In addition to compliance with the time periods specified above, the other key to properly completing a deferred exchange is for the taxpayer to avoid actual or constructive receipt of money (which is non-like kind property) prior to receipt of replacement like-kind real property. In the typical situation, the taxpayer has disposed of one property and wants to use the net cash proceeds from that disposition to acquire another property. The taxpayer must be certain that the funds are safe and are readily available to be applied to the acquisition of replacement property, but if the taxpayer has too much control over the money prior to acquisition of replacement property, the entire transaction is too much like a sale. The result will be recognition of gain and a concurrent income tax liability. This is where the “qualified intermediary” comes into play.
A qualified intermediary is a person who is neither the taxpayer nor a “disqualified person” (such as a close relative of the taxpayer or his or her real estate broker, accountant, or attorney), who enters into a written exchange agreement with the taxpayer to acquire relinquished property from the taxpayer, transfer the relinquished property to its purchaser, acquire replacement property, and transfer that replacement property to the taxpayer. If the exchange agreement is properly written and the correct procedures are followed, the qualified intermediary may hold the net proceeds from disposition of the relinquished property, and apply them to the acquisition of replacement property on behalf of the taxpayer, without recognition of gain by the taxpayer.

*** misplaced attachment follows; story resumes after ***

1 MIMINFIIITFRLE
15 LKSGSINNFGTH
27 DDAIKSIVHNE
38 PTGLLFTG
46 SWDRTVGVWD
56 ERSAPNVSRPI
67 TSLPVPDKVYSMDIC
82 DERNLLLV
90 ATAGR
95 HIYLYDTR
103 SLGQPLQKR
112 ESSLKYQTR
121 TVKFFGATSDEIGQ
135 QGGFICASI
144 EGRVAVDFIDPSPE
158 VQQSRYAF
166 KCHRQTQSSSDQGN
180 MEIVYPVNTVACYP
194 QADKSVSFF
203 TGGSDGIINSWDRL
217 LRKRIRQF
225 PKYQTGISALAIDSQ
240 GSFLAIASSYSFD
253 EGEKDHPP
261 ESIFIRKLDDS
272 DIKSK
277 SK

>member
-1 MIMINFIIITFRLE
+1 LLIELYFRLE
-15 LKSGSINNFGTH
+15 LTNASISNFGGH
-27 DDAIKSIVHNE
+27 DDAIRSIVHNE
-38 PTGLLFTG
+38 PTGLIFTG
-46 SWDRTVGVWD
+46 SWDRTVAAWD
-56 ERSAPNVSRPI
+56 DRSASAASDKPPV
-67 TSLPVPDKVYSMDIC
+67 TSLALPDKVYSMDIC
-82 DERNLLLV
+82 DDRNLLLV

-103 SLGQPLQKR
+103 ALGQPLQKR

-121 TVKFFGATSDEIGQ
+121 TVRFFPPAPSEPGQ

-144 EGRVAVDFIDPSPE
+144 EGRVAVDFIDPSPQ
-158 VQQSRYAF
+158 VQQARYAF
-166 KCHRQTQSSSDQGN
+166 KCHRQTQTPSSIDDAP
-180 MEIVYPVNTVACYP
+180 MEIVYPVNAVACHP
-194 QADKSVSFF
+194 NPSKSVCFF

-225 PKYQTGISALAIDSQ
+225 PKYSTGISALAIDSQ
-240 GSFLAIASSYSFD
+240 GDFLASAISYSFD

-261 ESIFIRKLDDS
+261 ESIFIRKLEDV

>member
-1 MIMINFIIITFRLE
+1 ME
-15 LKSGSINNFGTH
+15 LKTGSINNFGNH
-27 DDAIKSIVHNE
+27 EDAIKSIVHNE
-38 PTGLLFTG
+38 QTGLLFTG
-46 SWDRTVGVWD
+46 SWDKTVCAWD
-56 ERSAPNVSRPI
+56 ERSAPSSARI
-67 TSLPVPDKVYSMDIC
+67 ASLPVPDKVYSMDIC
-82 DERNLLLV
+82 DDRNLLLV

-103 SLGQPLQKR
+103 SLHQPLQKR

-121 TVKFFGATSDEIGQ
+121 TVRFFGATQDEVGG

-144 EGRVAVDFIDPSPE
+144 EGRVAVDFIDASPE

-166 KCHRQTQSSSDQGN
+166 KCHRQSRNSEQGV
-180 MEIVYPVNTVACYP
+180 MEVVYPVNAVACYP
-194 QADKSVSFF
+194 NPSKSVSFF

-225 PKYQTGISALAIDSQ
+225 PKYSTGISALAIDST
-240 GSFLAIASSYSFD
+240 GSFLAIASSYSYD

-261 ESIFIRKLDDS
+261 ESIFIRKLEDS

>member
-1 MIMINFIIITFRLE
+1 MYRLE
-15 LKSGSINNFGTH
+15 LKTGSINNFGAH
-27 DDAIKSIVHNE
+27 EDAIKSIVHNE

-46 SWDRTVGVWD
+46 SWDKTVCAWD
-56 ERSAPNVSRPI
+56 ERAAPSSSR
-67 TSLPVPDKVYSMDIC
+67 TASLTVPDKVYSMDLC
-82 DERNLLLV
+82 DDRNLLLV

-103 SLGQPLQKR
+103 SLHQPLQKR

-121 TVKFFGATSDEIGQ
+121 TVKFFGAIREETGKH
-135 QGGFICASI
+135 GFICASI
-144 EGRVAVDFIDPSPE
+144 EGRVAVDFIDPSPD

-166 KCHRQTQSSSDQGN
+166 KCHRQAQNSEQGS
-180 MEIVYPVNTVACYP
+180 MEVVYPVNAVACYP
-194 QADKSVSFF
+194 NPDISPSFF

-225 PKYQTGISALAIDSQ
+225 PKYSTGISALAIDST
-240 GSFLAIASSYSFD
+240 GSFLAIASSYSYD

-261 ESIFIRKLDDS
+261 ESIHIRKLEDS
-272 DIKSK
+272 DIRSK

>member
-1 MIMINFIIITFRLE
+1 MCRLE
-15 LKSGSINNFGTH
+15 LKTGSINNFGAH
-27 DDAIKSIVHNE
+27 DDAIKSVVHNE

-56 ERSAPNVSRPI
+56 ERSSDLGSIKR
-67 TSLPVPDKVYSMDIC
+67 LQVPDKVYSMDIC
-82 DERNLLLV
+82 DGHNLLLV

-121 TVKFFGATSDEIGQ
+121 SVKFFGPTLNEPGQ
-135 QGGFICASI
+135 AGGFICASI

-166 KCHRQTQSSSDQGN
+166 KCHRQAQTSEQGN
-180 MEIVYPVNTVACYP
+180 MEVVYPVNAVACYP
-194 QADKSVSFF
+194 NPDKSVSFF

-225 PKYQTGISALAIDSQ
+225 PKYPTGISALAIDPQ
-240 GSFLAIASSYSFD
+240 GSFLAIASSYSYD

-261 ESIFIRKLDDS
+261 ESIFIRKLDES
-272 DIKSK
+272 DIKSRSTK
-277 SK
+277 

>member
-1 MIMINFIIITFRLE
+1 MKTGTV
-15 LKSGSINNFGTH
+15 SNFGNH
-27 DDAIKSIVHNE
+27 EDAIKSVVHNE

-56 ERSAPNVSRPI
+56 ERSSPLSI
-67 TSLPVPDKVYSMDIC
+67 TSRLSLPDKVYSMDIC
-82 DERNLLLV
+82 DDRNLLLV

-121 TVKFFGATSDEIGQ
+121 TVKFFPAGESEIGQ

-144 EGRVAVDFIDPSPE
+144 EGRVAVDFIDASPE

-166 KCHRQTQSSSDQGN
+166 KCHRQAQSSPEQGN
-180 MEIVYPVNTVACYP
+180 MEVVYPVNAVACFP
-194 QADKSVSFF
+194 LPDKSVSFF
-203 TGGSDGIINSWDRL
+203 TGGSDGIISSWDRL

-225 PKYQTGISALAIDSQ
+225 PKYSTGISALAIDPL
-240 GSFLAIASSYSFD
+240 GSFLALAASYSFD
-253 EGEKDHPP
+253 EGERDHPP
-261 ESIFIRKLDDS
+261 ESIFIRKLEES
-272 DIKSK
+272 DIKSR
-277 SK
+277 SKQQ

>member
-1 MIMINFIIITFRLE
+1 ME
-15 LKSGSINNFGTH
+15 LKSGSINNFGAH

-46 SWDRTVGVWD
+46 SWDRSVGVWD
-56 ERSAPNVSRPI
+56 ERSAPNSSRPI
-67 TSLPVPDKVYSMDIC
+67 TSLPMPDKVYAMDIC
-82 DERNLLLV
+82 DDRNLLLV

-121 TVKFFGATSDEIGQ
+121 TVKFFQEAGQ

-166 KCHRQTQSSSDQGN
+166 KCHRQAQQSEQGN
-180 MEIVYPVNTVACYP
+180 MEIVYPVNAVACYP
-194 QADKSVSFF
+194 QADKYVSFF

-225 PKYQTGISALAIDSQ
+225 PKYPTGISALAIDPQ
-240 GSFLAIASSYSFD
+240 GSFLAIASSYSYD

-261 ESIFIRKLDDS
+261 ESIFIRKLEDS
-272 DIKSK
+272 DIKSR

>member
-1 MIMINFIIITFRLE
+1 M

Through the use of a qualified intermediary, an exchange may be completed without the cooperation of either the purchaser of the relinquished property or the seller of the replacement property. The taxpayer is free to enter into a sales contract for the relinquished property, and thereafter to assign that contract to the intermediary. As long as the purchaser of that property is notified in writing of the assignment on or before the closing date, the deed may pass directly from the taxpayer to the purchaser and the transaction will still qualify as the first leg of a like-kind exchange.
The same arrangement works in reverse on the other end of the transaction. The taxpayer enters into a contract for purchase of replacement property. The purchase contract is assigned to the intermediary, and on or before the closing date, the seller of the replacement property is notified in writing of the assignment. The deed to the replacement property may then pass directly from the seller of that property to the taxpayer, and the transaction will still qualify as the second leg of a like-kind exchange.
The agreement between the taxpayer and the qualified intermediary is an important document. It must expressly limit the right of the taxpayer to receive, pledge, borrow, or otherwise obtain the benefits of the money or other property held by the qualified intermediary.
Any time an owner of real property desires to dispose of one property and acquire another property, consideration should be given to structuring the transaction as a like-kind exchange under Section 1031. With proper planning, virtually any transaction may be structured as an exchange, and the tax savings are often substantial. Deferred exchanges can provide substantial flexibility, without substantial risk.